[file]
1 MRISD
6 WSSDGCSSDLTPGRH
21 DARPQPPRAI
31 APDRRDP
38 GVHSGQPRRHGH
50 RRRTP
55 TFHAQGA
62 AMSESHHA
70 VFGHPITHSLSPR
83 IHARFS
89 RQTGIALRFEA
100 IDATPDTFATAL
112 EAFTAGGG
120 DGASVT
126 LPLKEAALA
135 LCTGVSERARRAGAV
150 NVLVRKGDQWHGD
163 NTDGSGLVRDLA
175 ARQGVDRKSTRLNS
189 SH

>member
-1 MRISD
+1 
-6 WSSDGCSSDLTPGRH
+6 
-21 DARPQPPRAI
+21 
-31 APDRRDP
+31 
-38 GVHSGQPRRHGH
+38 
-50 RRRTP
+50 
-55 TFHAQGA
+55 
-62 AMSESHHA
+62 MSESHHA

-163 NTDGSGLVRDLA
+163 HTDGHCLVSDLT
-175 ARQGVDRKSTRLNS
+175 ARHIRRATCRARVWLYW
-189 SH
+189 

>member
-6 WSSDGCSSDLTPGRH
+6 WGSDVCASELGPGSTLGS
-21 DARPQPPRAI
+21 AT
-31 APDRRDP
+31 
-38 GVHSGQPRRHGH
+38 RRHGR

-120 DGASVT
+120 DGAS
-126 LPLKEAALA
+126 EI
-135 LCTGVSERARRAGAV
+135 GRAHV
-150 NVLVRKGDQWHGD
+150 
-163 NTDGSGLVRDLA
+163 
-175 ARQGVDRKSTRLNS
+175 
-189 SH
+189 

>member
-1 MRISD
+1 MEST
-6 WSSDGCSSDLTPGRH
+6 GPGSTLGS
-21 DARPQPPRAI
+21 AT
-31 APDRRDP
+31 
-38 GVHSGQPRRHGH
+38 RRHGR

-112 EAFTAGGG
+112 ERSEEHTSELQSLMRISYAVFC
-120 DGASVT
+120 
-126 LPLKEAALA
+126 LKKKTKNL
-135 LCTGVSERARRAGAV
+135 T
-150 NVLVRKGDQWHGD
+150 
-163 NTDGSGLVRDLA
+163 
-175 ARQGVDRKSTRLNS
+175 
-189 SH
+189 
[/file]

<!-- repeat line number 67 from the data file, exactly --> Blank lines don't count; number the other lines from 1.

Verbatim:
>member